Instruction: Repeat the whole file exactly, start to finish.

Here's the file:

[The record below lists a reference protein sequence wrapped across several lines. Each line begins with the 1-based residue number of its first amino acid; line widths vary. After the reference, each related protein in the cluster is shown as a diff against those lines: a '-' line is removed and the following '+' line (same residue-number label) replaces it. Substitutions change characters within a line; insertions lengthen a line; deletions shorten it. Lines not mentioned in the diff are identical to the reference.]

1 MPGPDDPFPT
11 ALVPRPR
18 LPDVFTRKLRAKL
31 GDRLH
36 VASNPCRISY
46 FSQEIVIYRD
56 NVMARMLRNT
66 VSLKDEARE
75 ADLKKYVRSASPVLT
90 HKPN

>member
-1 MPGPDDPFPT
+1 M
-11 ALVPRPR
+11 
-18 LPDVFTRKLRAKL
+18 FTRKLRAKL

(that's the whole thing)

[The record below lists a reference protein sequence wrapped across several lines. Each line begins with the 1-based residue number of its first amino acid; line widths vary. After the reference, each related protein in the cluster is shown as a diff against those lines: a '-' line is removed and the following '+' line (same residue-number label) replaces it. Substitutions change characters within a line; insertions lengthen a line; deletions shorten it. Lines not mentioned in the diff are identical to the reference.]

1 MPGPDDPFPT
11 ALVPRPR
18 LPDVFTRKLRAKL
31 GDRLH
36 VASNPCRISY
46 FSQEIVIYRD
56 NVMARMLRNT
66 VSLKDEARE
75 ADLKKYVRSASPVLT
90 HKPN

>member
-1 MPGPDDPFPT
+1 M
-11 ALVPRPR
+11 
-18 LPDVFTRKLRAKL
+18 FTRKLRAKL